Monday, April 23, 2012

Early Morning Week

7:05 AM

Here I still sit, eyes a bit brighter. I had seven early mornings in a row last week, so what's one more?

Even though yesterday was technically the end of this month's Things I'm Gonna Do This Week, I decided not to sleep in this morning.

I know, I know, sleeping in on a Monday? Is that even possible!? Can anybody actually do that even if they wanted to? The answer is "yes" because I do. After a long weekend of performances, I usually look forward to a late start on Mondays.

But guess what? As it turns out, waking up early isn't as bad as I thought. It isn't as great as I hoped either, but here I sit. Waking up is just what we do. 

Humans complain about "waking up" way too much. Everything on Earth that sleeps has to "get out of bed," and yet we seem to be the only ones around that have to force ourselves to do it. Personally, I've never seen farm animals leaving a barn with Starbucks in their hooves, have you? And I highly doubt birds recite little sayings about themselves in order to wake up early and catch a worm.

What they do have, however, is what I discovered to be the only thing you need to facilitate a successful morning: A Purpose!

I wasn't exactly sure how this whole idea of mine was going to pan out. Getting up every day at 7 AM is foreign territory to me. But by the time the third morning came around, I was already so excited by the possibility of what I wanted to do that I woke up before my alarm even went off! By 10 o'clock, I had done three loads of laundry, washed the dishes, taken the dog for a walk, eaten breakfast, done some emailing, and gone to the gym. 

Then, the next morning happened. All those possibilities that made my eyes pop open so easily the day before had been fulfilled. Now my eyelids were cement, and coincidentally, I could think of nothing I wanted to do except go back to sleep. 

From then on, I began brainstorming every night to come up with things I wanted to do the following mornings. Over the next few days I tried reading, which didn't go well. I worked on some writing, which went ok. I sewed, which sounds ridiculous, but actually was a very efficient use of time. I even knocked off a few more films from the list of movies I was supposed to watch before the Academy Awards.

Was I still tired? Absolutely. And I definitely took 20-minute power naps in the afternoon. But what really changed was my perspective. For the longest time I've only viewed "waking up" as the last possible moment to stay asleep. And what I started doing last week was looking at it as the first possible moment to fulfill my purpose.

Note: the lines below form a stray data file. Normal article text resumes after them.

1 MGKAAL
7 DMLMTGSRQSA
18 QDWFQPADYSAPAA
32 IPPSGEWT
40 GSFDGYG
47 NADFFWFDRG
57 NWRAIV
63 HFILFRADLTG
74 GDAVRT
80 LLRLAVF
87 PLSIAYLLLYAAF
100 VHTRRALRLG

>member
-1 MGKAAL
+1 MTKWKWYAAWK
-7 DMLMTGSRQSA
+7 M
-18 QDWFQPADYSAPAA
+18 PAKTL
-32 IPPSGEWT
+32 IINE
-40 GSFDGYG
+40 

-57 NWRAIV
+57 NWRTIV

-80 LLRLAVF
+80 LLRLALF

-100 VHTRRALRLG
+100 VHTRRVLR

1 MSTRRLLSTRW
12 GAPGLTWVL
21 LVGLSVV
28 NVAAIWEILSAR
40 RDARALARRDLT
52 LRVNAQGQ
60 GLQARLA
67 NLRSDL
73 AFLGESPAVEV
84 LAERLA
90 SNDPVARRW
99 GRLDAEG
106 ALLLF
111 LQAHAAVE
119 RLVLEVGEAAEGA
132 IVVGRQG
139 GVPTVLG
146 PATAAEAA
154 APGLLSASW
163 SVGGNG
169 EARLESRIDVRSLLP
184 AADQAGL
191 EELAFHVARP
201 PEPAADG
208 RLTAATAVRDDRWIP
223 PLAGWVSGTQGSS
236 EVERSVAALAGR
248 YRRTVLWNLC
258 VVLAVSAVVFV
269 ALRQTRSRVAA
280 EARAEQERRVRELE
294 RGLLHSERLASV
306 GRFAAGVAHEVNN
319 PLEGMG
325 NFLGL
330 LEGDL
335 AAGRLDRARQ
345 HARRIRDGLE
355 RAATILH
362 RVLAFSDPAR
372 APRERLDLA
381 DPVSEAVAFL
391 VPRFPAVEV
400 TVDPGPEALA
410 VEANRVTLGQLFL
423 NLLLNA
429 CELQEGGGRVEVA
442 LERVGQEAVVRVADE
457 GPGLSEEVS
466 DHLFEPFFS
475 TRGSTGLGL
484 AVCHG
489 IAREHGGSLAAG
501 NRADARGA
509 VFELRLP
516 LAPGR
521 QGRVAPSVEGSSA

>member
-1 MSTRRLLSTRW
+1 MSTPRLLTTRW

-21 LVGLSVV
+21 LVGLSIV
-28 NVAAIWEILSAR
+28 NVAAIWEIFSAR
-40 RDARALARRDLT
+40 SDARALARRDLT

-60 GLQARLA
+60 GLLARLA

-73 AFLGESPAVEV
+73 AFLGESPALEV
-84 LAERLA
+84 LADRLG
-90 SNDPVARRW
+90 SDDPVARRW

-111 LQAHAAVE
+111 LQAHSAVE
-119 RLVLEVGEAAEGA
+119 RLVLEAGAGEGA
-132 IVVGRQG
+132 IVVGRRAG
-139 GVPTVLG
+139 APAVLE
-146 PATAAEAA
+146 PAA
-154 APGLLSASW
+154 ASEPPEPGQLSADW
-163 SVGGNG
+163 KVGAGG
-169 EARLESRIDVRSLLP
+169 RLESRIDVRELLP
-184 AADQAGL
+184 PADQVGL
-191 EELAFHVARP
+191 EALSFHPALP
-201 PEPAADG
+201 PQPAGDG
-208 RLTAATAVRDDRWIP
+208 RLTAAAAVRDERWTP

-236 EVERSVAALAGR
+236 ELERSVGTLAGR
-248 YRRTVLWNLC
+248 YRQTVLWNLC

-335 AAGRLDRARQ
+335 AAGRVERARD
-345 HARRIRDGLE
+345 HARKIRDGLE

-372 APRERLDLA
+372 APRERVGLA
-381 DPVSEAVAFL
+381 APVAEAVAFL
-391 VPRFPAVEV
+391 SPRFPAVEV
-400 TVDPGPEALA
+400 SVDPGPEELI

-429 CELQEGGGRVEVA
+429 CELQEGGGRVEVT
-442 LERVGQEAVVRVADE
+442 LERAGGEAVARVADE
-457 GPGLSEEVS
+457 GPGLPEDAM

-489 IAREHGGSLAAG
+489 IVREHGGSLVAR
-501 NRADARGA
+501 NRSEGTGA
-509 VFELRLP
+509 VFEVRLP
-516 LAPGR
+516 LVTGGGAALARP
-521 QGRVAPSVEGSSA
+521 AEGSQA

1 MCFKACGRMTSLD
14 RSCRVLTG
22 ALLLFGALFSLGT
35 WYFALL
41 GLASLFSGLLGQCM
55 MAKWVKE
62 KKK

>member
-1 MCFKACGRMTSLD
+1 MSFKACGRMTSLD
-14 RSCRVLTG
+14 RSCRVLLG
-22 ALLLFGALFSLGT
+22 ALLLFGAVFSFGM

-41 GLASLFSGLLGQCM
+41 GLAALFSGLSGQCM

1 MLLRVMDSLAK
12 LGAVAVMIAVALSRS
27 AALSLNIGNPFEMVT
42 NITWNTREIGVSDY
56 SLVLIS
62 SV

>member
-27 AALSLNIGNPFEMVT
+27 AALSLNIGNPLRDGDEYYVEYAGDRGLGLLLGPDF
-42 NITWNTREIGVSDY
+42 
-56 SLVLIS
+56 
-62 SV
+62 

It is this change of perspective that made Early Morning Week much more enjoyable than I had ever anticipated. I think if I have a lot I want to accomplish on any given morning, I may keep it up. It's also made me pleased to announce that I will soon begin work on my next great feat: getting into bed before 2 AM instead of falling asleep on the couch in the living room with the television on.

I don't think farm animals do that either.

Monday, April 16, 2012

Things I'm Gonna Do This Week- April 2012

7:04 AM

Here I sit, eyes half open, wondering how on earth I ever thought this was a good idea.

I'm rarely up by 7 AM. It's just not part of my schedule. Sure, appointments, travels, and church may require me to set an alarm for 7 AM, but I always allow for at least one hit of the snooze button, if not four.

On the occasion that I do start my day alongside the sun, the birds, and Ryan Seacrest, I'm always a little offended to find out that most of the world has already done so. It took so much effort to drag myself out of bed; I almost expect to have the planet to myself. Or at least the roads…

"Why are you all awake!?" I cry out to a freeway full of traffic. "Are you going to Disneyland?? Gotta get in line for Star Tours!?"

Of course, the truth is I'm the weirdo, not them. Most people wake up early and go to work, or wake up early and take their kids to school, or wake up early and watch the Today show.

So here I sit this morning, eyes half open, ready to feel like a functioning member of society, but feeling more like a zombie instead. Will that change? Only time will tell.

This month for Things I'm Gonna Do This Week, I'm getting out of bed by 7 AM for the next seven days. It's time to find out what I've been missing.